Argentine Tango Teacher-Training Breaks New Ground
For the first time in its flamboyant history, Argentine tango has a structured syllabus. The program includes a six-week teacher-training course (per level: bronze, silver, and gold), a 100-page manual, and DVDs, all approved by Dance Vision International Dance Association (DVIDA), the professional dance teacher organization.
Well-known tango instructor, Christy Coté, of San Francisco developed the program. Greg Olsen also of San Francisco provided technical-writing assistance and George Garcia an instructor, performer, and choreographer for more than 25 years in Hawaii, dances the lead for the videos. The syllabus features 45 explicit patterns built upon the dance's elemental steps. Coté and Garcia demonstrate each pattern on the DVDs, carefully breaking it down for leader and follower.
The ground-breaking program has received kudos all around, starting with DVIDA executive director Wayne Eng who is happy to have "an organized way to train Argentine tango teachers and to give certification exams to teachers." Diane Jarmolow, director of the Ballroom Dance Teachers College, says, "Christy has done an amazing job and finally Argentine Tango joins the ranks of the other ballroom dances in terms of its clarity and structure."
"The instruction is clear and comprehensive," Writes Stephen Brown at the Web site Tango Argentino de Tejas. The site Dancer Dresser also gives the program high marks and notes how its video segments have been "professionally produced in an organized one-on-one format like a private lesson, making this Dance Vision Video/DVD clear and easy to comprehend."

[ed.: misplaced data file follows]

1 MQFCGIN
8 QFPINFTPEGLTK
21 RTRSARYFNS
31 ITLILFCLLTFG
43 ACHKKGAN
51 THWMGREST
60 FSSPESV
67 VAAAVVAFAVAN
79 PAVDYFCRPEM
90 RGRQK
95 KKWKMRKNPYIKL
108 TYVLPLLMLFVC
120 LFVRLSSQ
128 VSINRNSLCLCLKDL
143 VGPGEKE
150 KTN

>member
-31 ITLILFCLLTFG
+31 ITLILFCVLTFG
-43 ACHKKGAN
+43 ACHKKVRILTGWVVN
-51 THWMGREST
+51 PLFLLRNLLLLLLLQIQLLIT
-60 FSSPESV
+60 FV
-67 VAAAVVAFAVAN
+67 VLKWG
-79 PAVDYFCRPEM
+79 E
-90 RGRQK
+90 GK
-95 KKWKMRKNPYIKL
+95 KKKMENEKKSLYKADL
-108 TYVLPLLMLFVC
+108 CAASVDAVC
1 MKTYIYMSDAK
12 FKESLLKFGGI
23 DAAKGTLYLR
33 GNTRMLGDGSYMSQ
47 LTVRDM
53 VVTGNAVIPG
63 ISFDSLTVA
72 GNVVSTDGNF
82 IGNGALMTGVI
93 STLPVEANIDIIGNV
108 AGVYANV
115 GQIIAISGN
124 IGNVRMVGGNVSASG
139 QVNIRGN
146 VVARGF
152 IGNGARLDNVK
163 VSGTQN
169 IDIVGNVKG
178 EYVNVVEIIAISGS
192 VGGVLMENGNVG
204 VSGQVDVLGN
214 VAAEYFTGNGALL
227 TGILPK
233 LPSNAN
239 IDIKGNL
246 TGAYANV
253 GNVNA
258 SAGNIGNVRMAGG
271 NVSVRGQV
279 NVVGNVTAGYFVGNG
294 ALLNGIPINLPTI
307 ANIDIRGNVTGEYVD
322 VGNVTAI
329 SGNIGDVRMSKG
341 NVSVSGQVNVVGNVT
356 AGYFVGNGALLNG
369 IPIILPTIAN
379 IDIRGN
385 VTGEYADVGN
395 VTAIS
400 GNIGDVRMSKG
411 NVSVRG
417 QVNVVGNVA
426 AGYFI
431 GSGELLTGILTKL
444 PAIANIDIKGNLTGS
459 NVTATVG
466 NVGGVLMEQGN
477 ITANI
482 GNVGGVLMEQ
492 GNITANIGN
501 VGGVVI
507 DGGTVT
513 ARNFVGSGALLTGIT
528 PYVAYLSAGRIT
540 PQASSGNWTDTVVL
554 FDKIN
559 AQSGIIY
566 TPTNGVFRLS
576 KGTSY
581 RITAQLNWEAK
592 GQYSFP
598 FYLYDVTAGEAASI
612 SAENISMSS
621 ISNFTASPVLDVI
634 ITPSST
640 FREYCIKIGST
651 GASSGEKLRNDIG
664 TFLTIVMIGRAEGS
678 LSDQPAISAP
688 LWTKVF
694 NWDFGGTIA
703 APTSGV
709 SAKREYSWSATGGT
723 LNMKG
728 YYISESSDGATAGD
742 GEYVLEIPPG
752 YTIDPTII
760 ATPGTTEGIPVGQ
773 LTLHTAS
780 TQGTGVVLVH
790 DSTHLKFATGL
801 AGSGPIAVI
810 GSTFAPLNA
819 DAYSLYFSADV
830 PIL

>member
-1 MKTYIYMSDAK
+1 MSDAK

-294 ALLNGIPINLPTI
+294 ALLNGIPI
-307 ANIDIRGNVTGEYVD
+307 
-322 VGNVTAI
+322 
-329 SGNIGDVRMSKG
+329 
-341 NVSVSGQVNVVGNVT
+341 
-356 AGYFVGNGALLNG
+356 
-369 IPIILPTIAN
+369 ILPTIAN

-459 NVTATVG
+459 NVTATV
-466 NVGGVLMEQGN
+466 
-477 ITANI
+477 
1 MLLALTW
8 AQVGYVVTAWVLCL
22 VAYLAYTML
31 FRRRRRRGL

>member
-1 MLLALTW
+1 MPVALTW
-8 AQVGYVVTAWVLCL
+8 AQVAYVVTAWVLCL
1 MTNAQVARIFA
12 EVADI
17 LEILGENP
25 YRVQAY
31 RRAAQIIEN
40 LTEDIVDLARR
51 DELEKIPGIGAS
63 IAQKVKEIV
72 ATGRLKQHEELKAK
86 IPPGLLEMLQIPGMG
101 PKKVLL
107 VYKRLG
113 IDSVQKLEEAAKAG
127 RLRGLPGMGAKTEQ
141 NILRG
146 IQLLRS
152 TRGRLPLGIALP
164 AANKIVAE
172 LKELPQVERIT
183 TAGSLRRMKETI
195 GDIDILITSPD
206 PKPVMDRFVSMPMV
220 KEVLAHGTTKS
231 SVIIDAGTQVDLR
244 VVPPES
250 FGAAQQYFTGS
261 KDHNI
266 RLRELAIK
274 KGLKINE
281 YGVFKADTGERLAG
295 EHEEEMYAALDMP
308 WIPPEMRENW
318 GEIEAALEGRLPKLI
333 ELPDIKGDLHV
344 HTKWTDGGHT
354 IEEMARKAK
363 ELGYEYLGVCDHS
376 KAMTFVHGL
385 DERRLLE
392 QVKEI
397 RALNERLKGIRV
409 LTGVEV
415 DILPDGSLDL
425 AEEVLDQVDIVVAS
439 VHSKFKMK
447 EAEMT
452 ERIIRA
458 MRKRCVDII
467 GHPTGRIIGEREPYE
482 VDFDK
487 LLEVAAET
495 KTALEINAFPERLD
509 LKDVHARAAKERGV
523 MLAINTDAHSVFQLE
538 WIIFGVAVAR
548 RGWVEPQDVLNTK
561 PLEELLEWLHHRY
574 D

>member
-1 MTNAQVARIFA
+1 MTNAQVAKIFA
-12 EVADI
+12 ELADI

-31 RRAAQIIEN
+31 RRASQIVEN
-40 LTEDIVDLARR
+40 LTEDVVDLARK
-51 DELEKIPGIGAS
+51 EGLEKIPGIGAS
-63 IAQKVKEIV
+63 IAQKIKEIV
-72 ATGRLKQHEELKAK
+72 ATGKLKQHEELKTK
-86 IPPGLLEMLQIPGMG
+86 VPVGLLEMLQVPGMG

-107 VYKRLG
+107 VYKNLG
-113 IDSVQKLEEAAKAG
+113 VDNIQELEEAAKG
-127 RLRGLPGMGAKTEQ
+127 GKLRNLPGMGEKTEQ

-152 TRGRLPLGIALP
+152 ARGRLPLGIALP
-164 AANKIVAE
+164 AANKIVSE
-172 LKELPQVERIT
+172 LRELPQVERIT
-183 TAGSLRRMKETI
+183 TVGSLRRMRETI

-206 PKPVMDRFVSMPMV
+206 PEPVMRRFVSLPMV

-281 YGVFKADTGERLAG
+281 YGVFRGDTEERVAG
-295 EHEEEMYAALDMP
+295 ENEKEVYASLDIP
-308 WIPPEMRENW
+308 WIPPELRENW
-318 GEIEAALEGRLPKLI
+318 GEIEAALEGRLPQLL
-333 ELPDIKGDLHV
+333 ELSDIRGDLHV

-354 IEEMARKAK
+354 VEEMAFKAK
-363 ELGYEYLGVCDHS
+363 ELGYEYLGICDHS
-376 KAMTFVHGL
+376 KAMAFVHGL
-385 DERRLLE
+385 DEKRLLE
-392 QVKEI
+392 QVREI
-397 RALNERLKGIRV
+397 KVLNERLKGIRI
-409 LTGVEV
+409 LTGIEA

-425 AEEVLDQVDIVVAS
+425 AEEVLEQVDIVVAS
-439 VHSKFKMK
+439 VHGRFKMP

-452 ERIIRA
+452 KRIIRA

Coté has certified nearly two dozen students in the San Francisco and Sacramento areas at the bronze and silver levels. Four instructors have gone on for certification in gold. Many more are asking for the training and Coté is offering it to any group of at least six participants or to anyone in private.
"Having been a ballroom teacher for many years I knew how well students learn from a structured syllabus," says Coté who became so passionate about tango 10 years ago that she began to focus solely on this dance. She began studying tango with such revered master teachers Carlos Gavito, Marcela Duran (both of Forever Tango fame), Daniel Lapadula, and Fabian Salas (of CosmoTango International Tango Congress).
In her early introduction to tango, she noticed that she received mixed messages from different instructors and says, "I know my learning curve would have developed much faster if someone had given me a structure to get started in this dance." So, Coté tapped into her own expertise as a dancer, painstakingly writing the instructions and correct technique into the definitive manual. It took her a year to do so and it took Olsen countless hours to transform the program into the Dance Vision format. Next came the filming with Garcia for the DVDs.
Coté, who also performs with an all-women tango group, ConFusion and directs her own troupe, Libertango, along with her partner Darren Lee, teaches at the Metronome Dance Center in San Francisco. She was in a unique position to create the syllabus. She understood how the beginning student can be overwhelmed and confused by this sensual, but technically challenging, dance, and she knew how to break it down and plot it into a coherent language, just as the foxtrot or waltz may be. As she and Olsen write in the manual, "Despite the creative nature of Argentine tango . . . there is an underlying code and logic that all tangueros understand."